Learning from the pandemic 2
In our previous discussion we looked at how the pandemic highlights the importance of messaging for leaders and how employees at all levels need to have a clear impression and understanding of what’s happening, how it could affect them , what the future and therefore success could look like and how it is going to be achieved. The pandemic , in all its attendant uncertainties has shown that where these threads of communication are missing or ill defined , great confusion and uncertainty can arise.
We touched on the concept of fairness which I want to develop further here. Fairness is a very subjective issue and one man’s fairness can be another man’s unfairness. Empathetic leaders understand this and spend a great deal of time with their colleagues understanding their issues, addressing them in one way or another but having to make a decision or a series of decisions that will not please everyone. “You have to crack eggs to make an omelette” is a truism but all decision making is not about cracking eggs. It can be about listening and understanding and guiding- more long term attributes for sure but decisions have to be made. The pandemic has shown better leaders realizing issues that can be addressed quickly and dealing with them and explaining why they have made them. Apologising for the decision can be seen as a weakness but admitting reluctance but having listened to all the arguments and concerns before the decision is made is a far more meaningful and understood explanation.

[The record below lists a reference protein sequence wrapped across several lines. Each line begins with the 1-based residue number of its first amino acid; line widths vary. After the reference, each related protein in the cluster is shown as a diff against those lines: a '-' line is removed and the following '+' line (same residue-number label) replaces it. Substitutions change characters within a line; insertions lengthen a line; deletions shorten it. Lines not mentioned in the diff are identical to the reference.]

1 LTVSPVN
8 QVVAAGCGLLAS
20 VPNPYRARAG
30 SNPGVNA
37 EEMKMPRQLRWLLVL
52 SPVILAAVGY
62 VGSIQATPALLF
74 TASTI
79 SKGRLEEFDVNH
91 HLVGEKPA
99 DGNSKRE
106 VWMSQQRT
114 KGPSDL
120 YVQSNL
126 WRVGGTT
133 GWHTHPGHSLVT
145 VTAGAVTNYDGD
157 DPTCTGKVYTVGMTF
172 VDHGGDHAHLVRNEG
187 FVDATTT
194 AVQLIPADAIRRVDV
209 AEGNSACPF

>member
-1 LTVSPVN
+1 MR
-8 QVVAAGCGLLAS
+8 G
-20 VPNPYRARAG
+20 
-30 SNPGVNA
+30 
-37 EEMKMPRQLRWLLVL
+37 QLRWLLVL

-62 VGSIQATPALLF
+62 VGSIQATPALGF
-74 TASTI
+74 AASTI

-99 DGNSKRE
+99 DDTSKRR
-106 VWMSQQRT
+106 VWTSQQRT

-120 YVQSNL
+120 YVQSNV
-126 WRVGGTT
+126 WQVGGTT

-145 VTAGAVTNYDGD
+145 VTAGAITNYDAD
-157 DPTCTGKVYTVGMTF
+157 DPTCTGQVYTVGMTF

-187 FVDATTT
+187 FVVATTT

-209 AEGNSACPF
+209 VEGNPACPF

The pandemic has brought into sharp relief those countries where efficient authoritarianism can in effect force people to act in a certain way has brought about quick results. These countries , mostly in Asia work well there but in countries used to more debate and discussion such quick uncomplaining action is difficult if not impossible to achieve. The idea that leaders of organisations should be more autocratic and adopt a “tell and do” attitude runs counter to most thinking and in a pluralistic society difficult to sustain.
This presents a challenge for leaders trying to marry fairness with clear authority but it need not be. Leaders need to be clear about what they want and what success looks like. In order to get buy in they must use all the tools available to them , including listening, explaining , modifying where necessary and reviewing but eventually having to make the big decisions. Its not easy but no one should pretend that it is.